If the earth were an apple, the biosphere would be no thicker than the apple’s skin.
The goal of ecology is to understand the interconnections in this thin, life supporting membrane of air, water, soil and organisms. Life on earth is sustained mainly by flow of high quality energy from Sun and the cycling of matter needed for survival by organisms.
Biodiversity includes a rich variety of genes, species, ecological diversity (variety of forests, streams, lakes, oceans, coral reefs, wetlands and other biological communities) and functional diversity in processes or functions such as energy flow and matter cycling needed for the survival of species.
Biodiversity provides us not only food, energy and materials but also free recycling, purification and natural pest control services. Insects that eat other insects help control the population of at least half of the insect species we classify as pests. Without pollinating insects, very few fruits and vegetables would be available for us as a large portion of earth’s plant species depend on insects to pollinate their flowers.
Most of the earth’s microbes are harmless and play a very important role in our lives. Some of them are useful in producing food such as bread, yogurt, cheese, vinegar, tofu, beer and wine. They convert nitrogen gas in the atmosphere into forms that plant can take as nutrients. Bacteria and fungi in the soil decompose organic wastes into nutrients that can be taken up by plants. Bacteria in intestinal tract break down the food we eat. Microbes also have been the source of disease fighting antibiotics including penicillin, erythromycin and streptomycin.
What powers life? How do sunlight and nutrients affect the plants we depend on? How do greenhouse gases and other contaminants degrade the interactions among the plant, animal, and microbial populations that comprise ecosystems? Understanding how ecosystems work begins with an understanding of how sunlight is converted into usable energy, the importance of nutrient cycling, and the impact mankind has on the environment. Plants convert sunlight into usable forms of energy that are carbon based. Primary and secondary production in populations can be used to determine energy flow in ecosystems.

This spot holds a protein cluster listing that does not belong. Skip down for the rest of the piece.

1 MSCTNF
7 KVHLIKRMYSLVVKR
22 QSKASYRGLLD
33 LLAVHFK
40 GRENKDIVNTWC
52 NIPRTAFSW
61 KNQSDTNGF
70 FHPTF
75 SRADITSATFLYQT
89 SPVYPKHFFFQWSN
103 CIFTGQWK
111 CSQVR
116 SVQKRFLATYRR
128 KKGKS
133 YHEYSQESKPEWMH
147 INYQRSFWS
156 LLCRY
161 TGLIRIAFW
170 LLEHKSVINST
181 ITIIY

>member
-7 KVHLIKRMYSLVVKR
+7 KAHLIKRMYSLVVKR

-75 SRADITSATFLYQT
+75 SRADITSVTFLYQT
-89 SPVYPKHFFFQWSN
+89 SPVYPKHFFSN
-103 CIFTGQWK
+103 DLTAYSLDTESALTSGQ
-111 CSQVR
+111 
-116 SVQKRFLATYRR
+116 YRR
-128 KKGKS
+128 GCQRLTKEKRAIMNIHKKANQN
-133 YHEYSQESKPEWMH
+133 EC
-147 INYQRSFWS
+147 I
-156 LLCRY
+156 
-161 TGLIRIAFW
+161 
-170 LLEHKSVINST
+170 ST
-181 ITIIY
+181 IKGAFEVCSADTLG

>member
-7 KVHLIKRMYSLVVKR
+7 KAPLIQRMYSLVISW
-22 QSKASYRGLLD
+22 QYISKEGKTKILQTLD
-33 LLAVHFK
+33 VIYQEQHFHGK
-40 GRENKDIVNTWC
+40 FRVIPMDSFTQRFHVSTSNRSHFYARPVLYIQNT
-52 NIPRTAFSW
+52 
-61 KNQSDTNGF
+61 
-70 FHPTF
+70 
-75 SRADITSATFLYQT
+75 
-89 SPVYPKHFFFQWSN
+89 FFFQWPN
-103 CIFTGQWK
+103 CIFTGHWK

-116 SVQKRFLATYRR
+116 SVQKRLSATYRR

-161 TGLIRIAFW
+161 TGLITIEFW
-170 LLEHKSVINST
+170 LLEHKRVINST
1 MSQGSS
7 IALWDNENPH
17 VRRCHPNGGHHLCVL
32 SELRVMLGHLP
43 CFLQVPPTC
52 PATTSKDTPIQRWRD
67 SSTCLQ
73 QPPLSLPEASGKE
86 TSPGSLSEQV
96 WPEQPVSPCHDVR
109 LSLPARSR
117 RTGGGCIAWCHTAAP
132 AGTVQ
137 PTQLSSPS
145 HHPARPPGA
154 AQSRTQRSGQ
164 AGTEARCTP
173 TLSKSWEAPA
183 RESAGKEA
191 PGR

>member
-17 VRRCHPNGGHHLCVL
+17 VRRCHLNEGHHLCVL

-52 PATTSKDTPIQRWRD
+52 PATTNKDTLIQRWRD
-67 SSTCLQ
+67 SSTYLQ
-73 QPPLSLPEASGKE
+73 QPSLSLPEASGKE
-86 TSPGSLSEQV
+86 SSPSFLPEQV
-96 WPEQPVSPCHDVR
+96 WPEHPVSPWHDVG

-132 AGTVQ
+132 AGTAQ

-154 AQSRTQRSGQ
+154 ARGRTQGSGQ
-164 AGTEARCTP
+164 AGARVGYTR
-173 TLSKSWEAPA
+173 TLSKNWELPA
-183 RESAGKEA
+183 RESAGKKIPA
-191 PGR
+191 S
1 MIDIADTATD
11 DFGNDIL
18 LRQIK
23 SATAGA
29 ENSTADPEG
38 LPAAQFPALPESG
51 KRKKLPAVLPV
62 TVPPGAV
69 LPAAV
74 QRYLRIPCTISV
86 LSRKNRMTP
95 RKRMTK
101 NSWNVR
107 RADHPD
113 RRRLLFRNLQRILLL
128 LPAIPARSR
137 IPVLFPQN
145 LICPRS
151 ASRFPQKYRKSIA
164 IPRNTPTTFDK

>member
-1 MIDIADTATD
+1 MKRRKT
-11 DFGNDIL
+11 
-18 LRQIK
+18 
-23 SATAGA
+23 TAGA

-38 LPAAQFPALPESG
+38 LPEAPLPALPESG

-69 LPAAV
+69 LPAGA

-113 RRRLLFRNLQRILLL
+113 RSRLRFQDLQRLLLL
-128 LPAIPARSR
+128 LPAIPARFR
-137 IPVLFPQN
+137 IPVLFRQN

The nutrients, atoms, ions and molecules that organisms need to live, grow, and reproduce are continuously cycled from the non living environment (air, water, soil and rock) to living organisms and then back again in what are called nutrient cycles or biogeochemical cycles. These cycles, driven directly or indirectly by incoming solar energy and gravity include the carbon, oxygen, nitrogen, phosphorous and water cycles. They also connect past, present and future forms of life. The natural ecosystems and the biosphere achieve sustainability by using solar energy and recycling the chemical nutrients its organisms need for survival, growth and reproduction. To develop a rich understanding of ecosystems, begin with this introductory overview, and then explore the other summaries you’ll find further.